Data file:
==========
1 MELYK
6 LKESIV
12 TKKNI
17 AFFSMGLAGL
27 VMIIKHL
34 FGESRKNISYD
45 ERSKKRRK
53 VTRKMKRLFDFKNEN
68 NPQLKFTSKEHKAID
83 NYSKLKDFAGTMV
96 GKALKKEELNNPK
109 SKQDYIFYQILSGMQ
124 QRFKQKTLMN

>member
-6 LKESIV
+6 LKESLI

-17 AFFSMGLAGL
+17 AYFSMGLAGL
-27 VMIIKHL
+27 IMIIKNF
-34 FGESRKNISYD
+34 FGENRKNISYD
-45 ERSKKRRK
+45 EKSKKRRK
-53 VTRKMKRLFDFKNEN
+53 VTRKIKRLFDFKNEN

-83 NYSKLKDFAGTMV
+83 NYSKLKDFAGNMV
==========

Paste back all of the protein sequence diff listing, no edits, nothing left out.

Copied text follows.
1 MELYK
6 LKESIV
12 TKKNI
17 AFFSMGLAGL
27 VMIIKHL
34 FGESRKNISYD
45 ERSKKRRK
53 VTRKMKRLFDFKNEN
68 NPQLKFTSKEHKAID
83 NYSKLKDFAGTMV
96 GKALKKEELNNPK
109 SKQDYIFYQILSGMQ
124 QRFKQKTLMN

>member
-6 LKESIV
+6 LKESLI

-17 AFFSMGLAGL
+17 AYFSMGLAGL
-27 VMIIKHL
+27 IMIIKNF
-34 FGESRKNISYD
+34 FGENRKNISYD
-45 ERSKKRRK
+45 EKSKKRRK
-53 VTRKMKRLFDFKNEN
+53 VTRKIKRLFDFKNEN

-83 NYSKLKDFAGTMV
+83 NYSKLKDFAGNMV